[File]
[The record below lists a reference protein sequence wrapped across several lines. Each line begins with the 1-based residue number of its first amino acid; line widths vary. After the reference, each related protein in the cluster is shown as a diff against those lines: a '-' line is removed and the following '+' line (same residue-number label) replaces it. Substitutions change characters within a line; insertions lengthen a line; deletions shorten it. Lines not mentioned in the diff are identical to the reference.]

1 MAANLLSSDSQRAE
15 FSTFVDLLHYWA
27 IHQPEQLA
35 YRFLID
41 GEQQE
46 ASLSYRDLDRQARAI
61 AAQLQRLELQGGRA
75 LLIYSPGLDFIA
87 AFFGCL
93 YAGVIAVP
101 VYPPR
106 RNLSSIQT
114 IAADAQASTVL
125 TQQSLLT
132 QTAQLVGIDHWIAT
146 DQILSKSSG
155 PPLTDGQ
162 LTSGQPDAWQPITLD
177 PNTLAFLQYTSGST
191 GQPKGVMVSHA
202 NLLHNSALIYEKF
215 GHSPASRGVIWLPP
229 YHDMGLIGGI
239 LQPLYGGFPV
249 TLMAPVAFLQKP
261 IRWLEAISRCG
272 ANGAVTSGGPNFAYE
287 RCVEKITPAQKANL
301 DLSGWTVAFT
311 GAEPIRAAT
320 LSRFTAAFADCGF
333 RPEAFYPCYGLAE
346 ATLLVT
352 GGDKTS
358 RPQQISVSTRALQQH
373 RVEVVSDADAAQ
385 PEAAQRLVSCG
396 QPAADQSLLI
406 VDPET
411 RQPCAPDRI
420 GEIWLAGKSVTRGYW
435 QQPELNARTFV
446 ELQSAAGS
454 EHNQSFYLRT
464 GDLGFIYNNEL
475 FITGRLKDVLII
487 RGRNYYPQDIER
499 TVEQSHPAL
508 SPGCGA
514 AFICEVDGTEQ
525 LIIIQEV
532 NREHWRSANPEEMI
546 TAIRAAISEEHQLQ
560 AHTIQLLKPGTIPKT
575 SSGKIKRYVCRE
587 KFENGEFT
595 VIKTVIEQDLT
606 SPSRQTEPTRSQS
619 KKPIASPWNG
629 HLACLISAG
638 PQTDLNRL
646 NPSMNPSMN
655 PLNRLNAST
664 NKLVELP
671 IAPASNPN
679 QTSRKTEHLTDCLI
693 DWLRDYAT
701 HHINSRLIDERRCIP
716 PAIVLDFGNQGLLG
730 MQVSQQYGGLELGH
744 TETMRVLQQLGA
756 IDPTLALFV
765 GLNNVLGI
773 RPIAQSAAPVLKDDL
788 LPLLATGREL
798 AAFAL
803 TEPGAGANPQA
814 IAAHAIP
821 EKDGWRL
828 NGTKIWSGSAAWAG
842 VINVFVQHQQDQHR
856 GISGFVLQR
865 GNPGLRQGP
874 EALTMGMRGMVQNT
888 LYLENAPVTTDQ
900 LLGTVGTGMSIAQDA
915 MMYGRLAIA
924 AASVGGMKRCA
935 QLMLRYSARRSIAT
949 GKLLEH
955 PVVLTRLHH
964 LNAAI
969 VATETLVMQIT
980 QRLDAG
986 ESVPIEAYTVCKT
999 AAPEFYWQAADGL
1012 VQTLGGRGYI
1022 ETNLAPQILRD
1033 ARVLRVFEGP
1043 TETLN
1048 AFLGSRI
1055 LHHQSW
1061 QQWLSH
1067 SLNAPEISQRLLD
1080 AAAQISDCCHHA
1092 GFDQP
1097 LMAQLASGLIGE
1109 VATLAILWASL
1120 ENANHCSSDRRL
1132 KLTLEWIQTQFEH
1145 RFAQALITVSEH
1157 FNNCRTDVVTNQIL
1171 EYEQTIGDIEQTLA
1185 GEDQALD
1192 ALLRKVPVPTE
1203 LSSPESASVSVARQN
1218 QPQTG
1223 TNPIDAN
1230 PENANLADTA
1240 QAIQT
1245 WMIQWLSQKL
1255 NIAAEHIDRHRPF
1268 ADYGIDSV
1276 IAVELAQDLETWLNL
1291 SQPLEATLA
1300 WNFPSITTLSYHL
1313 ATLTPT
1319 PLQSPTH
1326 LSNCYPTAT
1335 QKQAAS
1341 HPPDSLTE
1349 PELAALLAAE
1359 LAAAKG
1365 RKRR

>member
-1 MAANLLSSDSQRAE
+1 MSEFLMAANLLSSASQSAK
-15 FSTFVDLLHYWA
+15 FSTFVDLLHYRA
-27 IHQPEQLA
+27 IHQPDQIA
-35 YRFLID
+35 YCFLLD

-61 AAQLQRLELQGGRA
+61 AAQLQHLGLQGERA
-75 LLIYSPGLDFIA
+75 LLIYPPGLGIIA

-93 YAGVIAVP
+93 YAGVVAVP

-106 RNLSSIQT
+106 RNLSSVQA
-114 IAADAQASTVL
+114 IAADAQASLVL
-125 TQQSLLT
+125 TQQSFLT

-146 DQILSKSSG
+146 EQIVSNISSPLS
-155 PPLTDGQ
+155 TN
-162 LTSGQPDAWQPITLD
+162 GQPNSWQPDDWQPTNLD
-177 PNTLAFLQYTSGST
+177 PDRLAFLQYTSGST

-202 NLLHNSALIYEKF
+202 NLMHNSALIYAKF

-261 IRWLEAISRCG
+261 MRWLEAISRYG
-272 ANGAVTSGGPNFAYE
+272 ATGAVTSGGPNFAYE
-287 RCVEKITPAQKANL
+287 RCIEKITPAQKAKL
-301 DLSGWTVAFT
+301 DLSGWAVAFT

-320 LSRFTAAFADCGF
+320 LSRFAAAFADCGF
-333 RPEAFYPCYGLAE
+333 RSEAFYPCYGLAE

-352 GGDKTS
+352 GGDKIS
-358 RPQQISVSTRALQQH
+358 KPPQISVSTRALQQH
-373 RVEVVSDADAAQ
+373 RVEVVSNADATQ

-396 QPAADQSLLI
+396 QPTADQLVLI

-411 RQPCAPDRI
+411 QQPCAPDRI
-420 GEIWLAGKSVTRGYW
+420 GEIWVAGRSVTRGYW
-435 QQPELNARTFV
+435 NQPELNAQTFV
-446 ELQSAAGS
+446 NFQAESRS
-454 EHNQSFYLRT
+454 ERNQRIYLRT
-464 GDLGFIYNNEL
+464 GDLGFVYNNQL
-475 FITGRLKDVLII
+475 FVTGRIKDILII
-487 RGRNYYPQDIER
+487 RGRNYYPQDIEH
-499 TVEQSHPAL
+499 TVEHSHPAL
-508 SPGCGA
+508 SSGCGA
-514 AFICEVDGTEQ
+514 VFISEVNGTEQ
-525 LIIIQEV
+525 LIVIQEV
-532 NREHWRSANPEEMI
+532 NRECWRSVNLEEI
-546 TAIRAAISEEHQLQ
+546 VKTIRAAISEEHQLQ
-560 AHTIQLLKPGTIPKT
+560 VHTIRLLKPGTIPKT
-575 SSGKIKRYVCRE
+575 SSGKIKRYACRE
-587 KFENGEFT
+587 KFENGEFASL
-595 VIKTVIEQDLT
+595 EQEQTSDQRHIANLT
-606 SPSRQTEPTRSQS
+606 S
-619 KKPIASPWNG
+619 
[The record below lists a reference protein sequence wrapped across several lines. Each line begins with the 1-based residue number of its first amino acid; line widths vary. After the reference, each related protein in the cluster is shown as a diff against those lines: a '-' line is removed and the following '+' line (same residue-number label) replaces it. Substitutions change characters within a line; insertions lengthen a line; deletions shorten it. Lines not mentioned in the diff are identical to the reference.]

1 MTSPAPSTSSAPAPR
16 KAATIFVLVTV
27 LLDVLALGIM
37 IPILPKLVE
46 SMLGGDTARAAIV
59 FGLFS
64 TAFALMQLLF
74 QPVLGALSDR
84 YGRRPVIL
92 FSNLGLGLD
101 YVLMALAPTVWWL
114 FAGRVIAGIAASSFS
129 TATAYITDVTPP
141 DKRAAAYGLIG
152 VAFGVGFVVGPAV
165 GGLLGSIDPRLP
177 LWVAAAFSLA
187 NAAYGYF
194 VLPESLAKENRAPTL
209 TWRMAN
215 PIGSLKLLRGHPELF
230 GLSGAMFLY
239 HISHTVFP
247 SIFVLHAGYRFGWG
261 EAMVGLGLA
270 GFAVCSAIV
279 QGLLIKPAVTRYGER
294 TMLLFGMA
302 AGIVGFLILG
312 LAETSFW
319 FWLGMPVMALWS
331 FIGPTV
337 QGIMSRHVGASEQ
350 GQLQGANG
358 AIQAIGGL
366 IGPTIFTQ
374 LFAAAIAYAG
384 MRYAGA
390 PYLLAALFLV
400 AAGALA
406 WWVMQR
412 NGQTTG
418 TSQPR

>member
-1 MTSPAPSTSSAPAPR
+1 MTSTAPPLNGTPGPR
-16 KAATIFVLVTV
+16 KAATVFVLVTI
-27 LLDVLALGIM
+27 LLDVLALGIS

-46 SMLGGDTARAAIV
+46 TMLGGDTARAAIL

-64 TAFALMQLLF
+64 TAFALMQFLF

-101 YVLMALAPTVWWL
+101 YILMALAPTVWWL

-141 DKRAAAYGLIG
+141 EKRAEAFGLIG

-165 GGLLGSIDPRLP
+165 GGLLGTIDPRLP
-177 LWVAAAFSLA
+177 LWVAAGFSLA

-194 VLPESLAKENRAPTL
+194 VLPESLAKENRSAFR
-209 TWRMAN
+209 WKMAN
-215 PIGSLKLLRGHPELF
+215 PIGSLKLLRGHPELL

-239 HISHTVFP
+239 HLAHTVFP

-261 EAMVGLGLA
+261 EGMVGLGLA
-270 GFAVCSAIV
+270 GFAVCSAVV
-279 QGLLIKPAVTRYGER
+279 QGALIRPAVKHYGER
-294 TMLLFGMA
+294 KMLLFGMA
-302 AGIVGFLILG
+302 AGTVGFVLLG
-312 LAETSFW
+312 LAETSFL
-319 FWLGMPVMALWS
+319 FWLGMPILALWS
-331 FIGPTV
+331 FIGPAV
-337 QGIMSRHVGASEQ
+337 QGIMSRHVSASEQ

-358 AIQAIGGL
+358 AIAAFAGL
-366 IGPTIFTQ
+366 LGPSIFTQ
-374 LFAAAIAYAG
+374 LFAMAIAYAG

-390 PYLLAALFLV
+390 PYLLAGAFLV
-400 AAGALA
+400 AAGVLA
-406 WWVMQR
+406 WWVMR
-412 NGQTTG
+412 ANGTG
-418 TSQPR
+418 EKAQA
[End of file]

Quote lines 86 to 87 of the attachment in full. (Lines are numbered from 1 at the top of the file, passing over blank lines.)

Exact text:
888 LYLENAPVTTDQ
900 LLGTVGTGMSIAQDA